During your next public talk, there’s one place where you are most likely to lose your train of thought. 

The next time you attempt to move people through a process, there’s one place where people are most likely to get stuck.

If you will identify and prepare for that one place, your talks and processes will immediately improve.

Before we talk about that one place, let me tell you about one of my most embarrassing ministry experiences. It was a public train wreck.

Train Wreck

A few years ago, I was leading Brenton Brown’s song, Jesus You Are Worthy  during one of our Sunday morning church services. I didn’t know I was blindly heading toward an epic train wreck.

Our band could consistently play that song flawlessly. We were completely prepared . . . I thought.

I started the song alone, playing my guitar and singing the first verse. Because I forgot to move the capo on my guitar, I was playing in the wrong key. So when the entire band jumped in, right on cue, immediately it happened. BAM! CRASH! Train wreck.

Embarrassingly, I stopped the song, took a deep breath, and we started over from the top.

Fortunately, I moved the capo up one fret on my guitar this time. Unfortunately, I was supposed to move the capo up two frets. So, I began playing and singing again. Right on cue, the band jumped in and, once again, BAM! CRASH! Train wreck.

I remember playing the song several weeks later in the same service. At the same point in the song, the band began playing and we were in the same key. I looked out over the congregation and noticed lots of people singing and smiling.

Despite being able to play the song flawlessly, we had a train wreck because of what I failed to do during the transition.

Like me, most of your train wrecks happen in your transitions. That is the one place you must identify and prepare for in every talk and every process.

As a speaker and leader, transitions are the intersection of success and failure.

Speakers: Spend more time rehearsing your transitions vs. your main points.

You rarely hear a speaker lose their train of thought while sharing their main points (Rick Perry’s Presidential Primary Debate would be an exception). Most of us hesitate, repeat ourselves, “chase rabbits”, or create awkward pauses during the transitions.

Leaders: Spend more time on steps vs. inspiration

If I inspire someone to consider joining a small group and then they get dropped, forgotten, confused, or discouraged in the process then that’s ministry malpractice.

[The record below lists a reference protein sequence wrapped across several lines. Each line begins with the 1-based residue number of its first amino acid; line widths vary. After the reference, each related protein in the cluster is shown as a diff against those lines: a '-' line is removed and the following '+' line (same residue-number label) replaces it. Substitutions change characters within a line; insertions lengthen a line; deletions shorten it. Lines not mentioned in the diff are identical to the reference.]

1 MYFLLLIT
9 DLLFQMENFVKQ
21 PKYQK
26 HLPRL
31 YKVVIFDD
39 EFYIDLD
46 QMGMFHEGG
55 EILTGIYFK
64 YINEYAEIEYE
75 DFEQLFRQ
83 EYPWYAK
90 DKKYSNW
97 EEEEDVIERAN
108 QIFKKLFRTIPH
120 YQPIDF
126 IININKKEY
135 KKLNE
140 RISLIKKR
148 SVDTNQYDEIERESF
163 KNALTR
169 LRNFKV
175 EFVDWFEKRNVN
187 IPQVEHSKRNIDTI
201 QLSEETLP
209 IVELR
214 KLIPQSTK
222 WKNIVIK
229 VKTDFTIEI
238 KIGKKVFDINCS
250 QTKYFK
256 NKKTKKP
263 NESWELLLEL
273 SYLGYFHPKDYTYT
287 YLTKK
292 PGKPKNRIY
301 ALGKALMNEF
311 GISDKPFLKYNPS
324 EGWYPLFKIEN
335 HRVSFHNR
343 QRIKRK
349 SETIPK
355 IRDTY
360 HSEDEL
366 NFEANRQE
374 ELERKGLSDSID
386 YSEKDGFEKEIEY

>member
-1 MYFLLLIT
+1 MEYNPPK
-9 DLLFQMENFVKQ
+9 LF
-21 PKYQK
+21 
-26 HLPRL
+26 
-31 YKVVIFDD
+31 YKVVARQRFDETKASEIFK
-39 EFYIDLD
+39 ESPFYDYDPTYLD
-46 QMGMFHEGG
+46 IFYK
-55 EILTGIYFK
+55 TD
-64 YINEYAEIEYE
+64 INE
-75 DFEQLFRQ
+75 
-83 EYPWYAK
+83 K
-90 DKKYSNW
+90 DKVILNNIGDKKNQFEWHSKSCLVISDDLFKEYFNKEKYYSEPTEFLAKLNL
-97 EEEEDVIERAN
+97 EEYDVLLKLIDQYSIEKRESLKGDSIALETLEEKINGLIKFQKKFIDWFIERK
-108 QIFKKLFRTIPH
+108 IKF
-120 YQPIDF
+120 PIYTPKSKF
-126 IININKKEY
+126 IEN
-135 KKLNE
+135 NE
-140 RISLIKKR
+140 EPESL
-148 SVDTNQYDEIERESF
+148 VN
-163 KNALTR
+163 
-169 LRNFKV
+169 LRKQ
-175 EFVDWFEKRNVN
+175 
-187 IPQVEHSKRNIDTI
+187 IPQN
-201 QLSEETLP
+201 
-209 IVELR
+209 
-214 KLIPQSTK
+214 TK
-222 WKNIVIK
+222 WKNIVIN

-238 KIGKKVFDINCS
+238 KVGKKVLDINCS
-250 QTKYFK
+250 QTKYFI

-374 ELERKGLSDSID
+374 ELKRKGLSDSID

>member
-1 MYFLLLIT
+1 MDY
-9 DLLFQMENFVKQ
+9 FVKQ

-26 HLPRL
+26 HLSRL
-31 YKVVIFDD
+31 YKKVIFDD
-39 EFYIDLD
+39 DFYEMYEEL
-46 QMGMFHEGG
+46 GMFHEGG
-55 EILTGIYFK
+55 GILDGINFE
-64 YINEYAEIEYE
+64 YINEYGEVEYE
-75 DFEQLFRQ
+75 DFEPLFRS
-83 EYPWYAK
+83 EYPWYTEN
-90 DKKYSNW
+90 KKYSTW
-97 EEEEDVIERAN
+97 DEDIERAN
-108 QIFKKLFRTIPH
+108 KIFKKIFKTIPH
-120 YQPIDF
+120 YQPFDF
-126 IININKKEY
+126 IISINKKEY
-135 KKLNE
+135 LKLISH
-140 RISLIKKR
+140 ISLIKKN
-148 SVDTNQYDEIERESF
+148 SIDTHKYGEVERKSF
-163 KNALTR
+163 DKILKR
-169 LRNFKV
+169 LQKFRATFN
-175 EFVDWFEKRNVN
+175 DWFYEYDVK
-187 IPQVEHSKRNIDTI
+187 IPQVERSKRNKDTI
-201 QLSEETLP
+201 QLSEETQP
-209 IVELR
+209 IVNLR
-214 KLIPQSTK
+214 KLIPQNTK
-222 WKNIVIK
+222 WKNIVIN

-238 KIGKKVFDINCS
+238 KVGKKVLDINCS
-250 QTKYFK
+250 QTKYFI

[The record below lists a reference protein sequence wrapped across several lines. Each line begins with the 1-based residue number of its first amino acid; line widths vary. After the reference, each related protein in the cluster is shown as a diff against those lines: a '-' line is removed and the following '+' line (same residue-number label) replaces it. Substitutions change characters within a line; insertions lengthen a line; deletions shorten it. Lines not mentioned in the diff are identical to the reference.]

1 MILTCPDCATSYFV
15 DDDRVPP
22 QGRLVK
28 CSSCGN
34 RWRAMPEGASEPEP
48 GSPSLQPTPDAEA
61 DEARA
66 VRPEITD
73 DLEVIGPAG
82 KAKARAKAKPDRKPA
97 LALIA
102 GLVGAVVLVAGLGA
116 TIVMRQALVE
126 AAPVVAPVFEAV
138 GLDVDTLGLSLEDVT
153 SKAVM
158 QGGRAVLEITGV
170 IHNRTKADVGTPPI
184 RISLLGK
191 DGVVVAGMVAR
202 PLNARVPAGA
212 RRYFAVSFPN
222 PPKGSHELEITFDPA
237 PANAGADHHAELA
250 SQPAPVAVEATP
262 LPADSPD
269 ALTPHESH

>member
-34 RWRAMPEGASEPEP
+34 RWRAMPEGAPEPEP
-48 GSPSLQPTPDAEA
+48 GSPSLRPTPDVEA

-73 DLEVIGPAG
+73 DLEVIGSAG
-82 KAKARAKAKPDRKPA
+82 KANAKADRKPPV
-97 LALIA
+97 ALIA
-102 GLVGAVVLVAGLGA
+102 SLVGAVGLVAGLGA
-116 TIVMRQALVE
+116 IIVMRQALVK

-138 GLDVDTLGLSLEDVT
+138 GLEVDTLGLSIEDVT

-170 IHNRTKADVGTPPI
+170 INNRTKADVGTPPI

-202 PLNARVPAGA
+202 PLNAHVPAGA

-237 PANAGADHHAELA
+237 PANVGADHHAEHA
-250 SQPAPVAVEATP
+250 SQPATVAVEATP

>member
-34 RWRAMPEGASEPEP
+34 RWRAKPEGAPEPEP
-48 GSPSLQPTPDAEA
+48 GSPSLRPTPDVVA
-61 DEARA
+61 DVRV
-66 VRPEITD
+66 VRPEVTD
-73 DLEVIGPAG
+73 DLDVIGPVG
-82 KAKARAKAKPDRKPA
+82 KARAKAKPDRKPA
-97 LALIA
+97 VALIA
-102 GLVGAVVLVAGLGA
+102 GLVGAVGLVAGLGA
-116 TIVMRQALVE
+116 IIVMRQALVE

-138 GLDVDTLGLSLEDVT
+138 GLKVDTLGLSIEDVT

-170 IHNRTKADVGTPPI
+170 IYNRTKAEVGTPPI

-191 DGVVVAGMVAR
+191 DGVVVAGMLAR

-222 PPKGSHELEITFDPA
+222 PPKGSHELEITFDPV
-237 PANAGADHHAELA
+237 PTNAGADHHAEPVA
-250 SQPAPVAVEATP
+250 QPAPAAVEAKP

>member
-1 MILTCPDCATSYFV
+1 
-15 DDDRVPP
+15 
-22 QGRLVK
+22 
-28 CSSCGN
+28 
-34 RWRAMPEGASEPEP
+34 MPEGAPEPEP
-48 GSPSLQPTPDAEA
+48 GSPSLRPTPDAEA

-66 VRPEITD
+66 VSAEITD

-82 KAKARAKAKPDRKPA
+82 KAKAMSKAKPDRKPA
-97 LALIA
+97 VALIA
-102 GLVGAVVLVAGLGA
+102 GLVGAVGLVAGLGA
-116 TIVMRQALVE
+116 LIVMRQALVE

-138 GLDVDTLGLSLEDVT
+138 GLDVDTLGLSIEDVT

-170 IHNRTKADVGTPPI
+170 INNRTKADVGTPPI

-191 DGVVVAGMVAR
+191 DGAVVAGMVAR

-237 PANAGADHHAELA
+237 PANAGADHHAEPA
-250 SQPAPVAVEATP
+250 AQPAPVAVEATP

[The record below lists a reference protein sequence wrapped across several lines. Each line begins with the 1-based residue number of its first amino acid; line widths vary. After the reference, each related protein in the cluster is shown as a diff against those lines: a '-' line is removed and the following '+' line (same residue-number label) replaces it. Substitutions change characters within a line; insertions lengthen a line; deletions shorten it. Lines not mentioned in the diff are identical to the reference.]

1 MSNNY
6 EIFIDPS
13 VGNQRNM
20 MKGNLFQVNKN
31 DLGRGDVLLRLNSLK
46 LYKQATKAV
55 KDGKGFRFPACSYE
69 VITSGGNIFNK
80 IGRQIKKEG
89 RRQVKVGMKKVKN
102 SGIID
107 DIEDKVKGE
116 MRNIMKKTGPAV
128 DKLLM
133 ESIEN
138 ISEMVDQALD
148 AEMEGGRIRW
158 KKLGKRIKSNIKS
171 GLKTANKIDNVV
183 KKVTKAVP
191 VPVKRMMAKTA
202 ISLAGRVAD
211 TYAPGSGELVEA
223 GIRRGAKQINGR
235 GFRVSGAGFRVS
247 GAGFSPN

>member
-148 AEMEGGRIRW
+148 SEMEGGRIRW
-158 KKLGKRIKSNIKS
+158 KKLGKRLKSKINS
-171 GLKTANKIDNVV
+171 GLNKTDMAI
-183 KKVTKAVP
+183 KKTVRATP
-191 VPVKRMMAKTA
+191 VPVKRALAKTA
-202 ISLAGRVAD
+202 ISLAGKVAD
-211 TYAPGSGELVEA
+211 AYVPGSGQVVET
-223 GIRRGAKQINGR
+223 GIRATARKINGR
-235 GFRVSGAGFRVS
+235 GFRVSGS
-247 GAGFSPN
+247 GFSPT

Whatever you want to inspire people to do remember, the train wrecks happen in the transitions. Work hard to make the steps in your process clear, obvious, and strategic. Focus on the “how” just as much as the “what” and “why”.

So identify and prepare the transitions . . . and . . . move the capo up two frets.

You’re One Stupid Decision Away

You’ve probably heard about the young NFL player who inexplicably murdered his girlfriend this weekend. After shooting her, Jovan Belcher drove to the football stadium, and, in front of his coach and GM, took his own life.

In complete shock, his college football coach said Belcher was always “the standard” on and off the field during his college days. Imagine a player who did everything right but destroyed it all in one day because of one stupid decision.

Instead of honoring all the good Belcher may have done in his short life, the Kansas City Chiefs were put in the awkward position of having a “moment of silence” for victims of domestic violence before Sunday’s game. There will be never be a mention of Belcher’s name without the word murderer being mentioned. All because of one stupid decision on Saturday.

Stupid Decisions

Sadly, you could be next?

You might not murder but you and I are one stupid decision away from destroying all that we’ve worked hard to become.

One lustful pursuit, one arrogant decision, or one financial indiscretion and your marriage, family, career, and reputation could be forever changed.

Two “takeaways”:

1) You’re capable of a stupid decision. So am I. (1 Cor. 10:12)

Who has permission/access to tell you “I love you but that’s stupid”?

2) One indiscretion can permanently change everything. (Prov. 13:20)

Who’s helping you make wise decisions?